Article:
Tourists usually pack into Washington’s museums in the days leading up to inauguration, cooing over the first ladies’ gowns at the National Museum of American History or lining up to see the new president’s portrait at the National Portrait Gallery. While most museums remain closed for the foreseeable future, virtual exhibitions allow viewers to enjoy the experience – and maybe learn something while they’re at it.
Library of Congress
The library’s vast holdings contain a wealth of inauguration-related items such as handwritten presidential addresses; photos and etchings of ceremonies; and commemorative programs and admission tickets. The easiest way to sift through it all is by starting with “I Do Solemnly Swear,” the online version of a 2017 exhibition about inaugurations.
Sorted by president, the page is packed with original source material, though there’s obviously more from later presidents than John Quincy Adams’ 1825 swearing-in. True presidential nerds can take a deep dive into the collections of presidential papers, where they’ll find inaugural addresses and a first draft of the Declaration of Independence, but also items like 13-year-old George Washington’s school exercise books and Theodore Roosevelt’s personal diary, including the heartbreaking entry from the day he lost his mother, and then his wife, in the space of a few hours. loc.gov.
Most visitors are aware that the National Archives safeguards our founding documents, but fewer know the National Archives and Records Administration’s other roles such as administering the electoral college and running presidential libraries. Through the latter, the archives’ website has created an elections and inaugurations page with videos of presidential inaugurations over the last century: A silent clip of Warren Harding’s 1921 ceremony; a newsreel about Franklin Roosevelt’s 1945 swearing-in at the White House; and “The Day of the Oath,” a 1965 government documentary that starts with musical performances by Louis Armstrong and Carol Channing and turns back the clock to rare footage from the turn of the 20th century. The site also includes links to inaugural-related features at presidential libraries. archives.gov.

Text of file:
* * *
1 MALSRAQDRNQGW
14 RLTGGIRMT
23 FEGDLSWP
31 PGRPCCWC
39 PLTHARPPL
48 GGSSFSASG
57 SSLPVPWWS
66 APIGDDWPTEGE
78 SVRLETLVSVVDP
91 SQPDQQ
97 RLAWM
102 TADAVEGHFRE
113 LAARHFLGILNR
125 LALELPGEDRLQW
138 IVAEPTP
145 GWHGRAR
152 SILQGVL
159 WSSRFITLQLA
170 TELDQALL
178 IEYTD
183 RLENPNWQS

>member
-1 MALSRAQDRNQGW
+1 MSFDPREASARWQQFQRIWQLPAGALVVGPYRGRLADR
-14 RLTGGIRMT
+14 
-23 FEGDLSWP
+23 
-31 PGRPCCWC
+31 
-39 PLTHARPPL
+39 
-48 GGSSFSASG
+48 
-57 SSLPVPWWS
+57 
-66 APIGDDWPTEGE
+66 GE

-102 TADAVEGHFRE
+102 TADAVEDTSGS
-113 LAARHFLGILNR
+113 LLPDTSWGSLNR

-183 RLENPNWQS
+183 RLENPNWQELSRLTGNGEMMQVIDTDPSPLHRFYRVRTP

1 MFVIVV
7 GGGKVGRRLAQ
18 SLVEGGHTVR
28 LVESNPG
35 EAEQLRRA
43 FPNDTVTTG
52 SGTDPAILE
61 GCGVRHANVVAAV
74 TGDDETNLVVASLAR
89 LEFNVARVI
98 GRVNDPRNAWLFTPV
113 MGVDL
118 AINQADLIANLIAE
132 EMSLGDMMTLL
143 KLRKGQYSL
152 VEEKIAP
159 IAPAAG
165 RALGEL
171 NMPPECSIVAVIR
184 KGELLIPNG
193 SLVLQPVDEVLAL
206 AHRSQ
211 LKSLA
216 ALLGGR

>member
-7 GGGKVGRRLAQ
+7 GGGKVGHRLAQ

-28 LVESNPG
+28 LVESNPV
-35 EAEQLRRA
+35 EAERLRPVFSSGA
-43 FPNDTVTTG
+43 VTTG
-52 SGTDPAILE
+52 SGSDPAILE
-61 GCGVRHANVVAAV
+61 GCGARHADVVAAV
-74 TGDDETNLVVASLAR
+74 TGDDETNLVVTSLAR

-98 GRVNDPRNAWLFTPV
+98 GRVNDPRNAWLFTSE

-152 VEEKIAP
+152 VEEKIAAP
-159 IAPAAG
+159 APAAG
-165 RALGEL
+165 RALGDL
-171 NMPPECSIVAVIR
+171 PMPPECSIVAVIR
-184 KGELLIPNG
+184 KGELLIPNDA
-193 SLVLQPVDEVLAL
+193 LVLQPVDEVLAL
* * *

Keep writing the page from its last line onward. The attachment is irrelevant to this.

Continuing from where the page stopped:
National Museum of American History
The National Museum of American History is one of the most-visited museums in the U.S., and “The First Ladies,” long known for displays of gowns and china, is on the must-see list for many visitors to D.C. That’s why it’s a shame that the museum’s websites for “The First Ladies” and “The American Presidency: A Glorious Burden” look like they were optimized for World Wide Web browsers in the mid-2000s, with tiny images and little text. “The First Ladies,” which includes Michelle Obama’s 2009 gown, is easier to navigate if you click for the text version. americanhistory.si.edu.
National Portrait Gallery
Boasting “the nation’s only complete collection of presidential portraits outside the White House,” the “America’s Presidents” exhibition features some of the most famous images of our chief executives, including Gilbert Stuart’s full-length “Landsdowne Portrait” of George Washington and George Peter Alexander Healy’s painting of a seated, contemplative Abraham Lincoln. The online exhibition is organized similar to the physical one complete with thematic videos and offers the chance to see multiple images of the same president from the museum’s collection. americaspresidents.si.edu.
In November, before the Smithsonian museums closed again, the National Portrait Gallery unveiled “Every Eye Is Upon Me: First Ladies of the United States,” a temporary exhibition looking at the role first ladies and White House hostesses have played in America and telling their stories with paintings, sculptures, photographs and dresses. “The largest presentation of First Lady portraiture to take place outside the White House” includes loans from the White House, State Department and presidential museums. While many will want to rush in to see this exhibition when the gallery reopens, the online presentation is easy to navigate, similar to “America’s Presidents,” and worth exploring. firstladies.si.edu.
White House Historical Association
If you want to read about the history of inaugurations and presidential transitions, the White House Historical Association is the only website you need. Looking for historical reflections on the shadow of war looming over Lincoln’s first inauguration? Curious about the history of reviewing stands and public pomp and circumstance? It’s all there.
Don’t overlook the “1600 Sessions” podcast – including an episode about how first families move in and, more importantly, out on Jan. 20 – and virtual events featuring authors and historians. whitehousehistory.org.
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